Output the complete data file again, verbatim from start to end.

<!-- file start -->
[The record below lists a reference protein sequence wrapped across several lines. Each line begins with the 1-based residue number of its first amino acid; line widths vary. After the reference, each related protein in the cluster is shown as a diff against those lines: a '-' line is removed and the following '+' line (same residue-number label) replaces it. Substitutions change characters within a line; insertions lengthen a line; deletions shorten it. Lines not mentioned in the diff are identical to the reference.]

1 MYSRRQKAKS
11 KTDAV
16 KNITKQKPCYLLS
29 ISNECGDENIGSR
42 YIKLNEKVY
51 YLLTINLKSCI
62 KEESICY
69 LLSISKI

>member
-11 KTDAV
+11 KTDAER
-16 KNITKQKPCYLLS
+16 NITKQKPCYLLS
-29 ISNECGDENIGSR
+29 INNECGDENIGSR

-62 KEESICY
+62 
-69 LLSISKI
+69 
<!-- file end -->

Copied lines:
[The record below lists a reference protein sequence wrapped across several lines. Each line begins with the 1-based residue number of its first amino acid; line widths vary. After the reference, each related protein in the cluster is shown as a diff against those lines: a '-' line is removed and the following '+' line (same residue-number label) replaces it. Substitutions change characters within a line; insertions lengthen a line; deletions shorten it. Lines not mentioned in the diff are identical to the reference.]

1 MYSRRQKAKS
11 KTDAV
16 KNITKQKPCYLLS
29 ISNECGDENIGSR
42 YIKLNEKVY
51 YLLTINLKSCI
62 KEESICY
69 LLSISKI

>member
-11 KTDAV
+11 KTDAER
-16 KNITKQKPCYLLS
+16 NITKQKPCYLLS
-29 ISNECGDENIGSR
+29 INNECGDENIGSR

-62 KEESICY
+62 
-69 LLSISKI
+69 